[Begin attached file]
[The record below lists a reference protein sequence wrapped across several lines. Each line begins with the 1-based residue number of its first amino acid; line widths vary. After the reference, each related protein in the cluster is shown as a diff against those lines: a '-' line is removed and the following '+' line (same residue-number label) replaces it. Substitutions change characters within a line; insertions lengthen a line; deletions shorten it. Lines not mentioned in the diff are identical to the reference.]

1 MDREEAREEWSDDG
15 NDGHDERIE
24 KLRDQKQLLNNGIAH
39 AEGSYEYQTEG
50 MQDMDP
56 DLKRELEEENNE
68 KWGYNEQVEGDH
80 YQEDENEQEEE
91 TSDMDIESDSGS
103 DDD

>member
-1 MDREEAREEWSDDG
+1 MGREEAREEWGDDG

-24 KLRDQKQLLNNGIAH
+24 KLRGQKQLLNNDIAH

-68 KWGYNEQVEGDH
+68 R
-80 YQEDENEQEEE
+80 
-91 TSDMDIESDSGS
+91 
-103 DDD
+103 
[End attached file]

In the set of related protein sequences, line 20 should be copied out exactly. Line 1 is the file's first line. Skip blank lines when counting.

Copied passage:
+80 